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Volume 28 Issue 3 | December 2022 - January 2023

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Creative Collisions offer land-use hope for community and arts space; "Take Dec 10 for Example" -- Orchestral Explosion; Landmark novel finds music theatre form; Behind the scenes at Salute to Vienna; Collaborative serendipity on the joint-concert front; Amnesia and the alternative: QSYO's take on "Comfort and Joy". A bumber crop of record reviews (and not a Holiday compilation among them)! All this and more...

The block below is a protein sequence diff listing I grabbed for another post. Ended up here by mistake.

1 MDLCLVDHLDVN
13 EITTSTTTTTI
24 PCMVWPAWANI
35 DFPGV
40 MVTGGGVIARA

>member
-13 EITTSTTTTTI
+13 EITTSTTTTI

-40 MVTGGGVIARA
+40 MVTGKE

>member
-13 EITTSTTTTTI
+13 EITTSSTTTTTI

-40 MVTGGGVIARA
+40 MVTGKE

The WholeNote VOLUME